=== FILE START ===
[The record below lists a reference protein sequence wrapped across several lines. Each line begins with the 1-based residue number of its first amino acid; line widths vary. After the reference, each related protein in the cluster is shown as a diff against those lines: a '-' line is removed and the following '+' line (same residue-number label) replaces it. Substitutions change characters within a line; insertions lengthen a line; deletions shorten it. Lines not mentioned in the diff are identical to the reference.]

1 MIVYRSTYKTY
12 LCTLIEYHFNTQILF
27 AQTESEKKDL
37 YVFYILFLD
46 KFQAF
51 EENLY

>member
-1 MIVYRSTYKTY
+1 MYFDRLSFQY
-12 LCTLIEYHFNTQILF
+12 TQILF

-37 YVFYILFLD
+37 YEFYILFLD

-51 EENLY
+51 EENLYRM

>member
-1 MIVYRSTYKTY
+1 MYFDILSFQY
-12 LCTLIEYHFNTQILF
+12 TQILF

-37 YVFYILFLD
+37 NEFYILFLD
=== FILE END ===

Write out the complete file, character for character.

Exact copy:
[The record below lists a reference protein sequence wrapped across several lines. Each line begins with the 1-based residue number of its first amino acid; line widths vary. After the reference, each related protein in the cluster is shown as a diff against those lines: a '-' line is removed and the following '+' line (same residue-number label) replaces it. Substitutions change characters within a line; insertions lengthen a line; deletions shorten it. Lines not mentioned in the diff are identical to the reference.]

1 MIVYRSTYKTY
12 LCTLIEYHFNTQILF
27 AQTESEKKDL
37 YVFYILFLD
46 KFQAF
51 EENLY

>member
-1 MIVYRSTYKTY
+1 MYFDRLSFQY
-12 LCTLIEYHFNTQILF
+12 TQILF

-37 YVFYILFLD
+37 YEFYILFLD

-51 EENLY
+51 EENLYRM

>member
-1 MIVYRSTYKTY
+1 MYFDILSFQY
-12 LCTLIEYHFNTQILF
+12 TQILF

-37 YVFYILFLD
+37 NEFYILFLD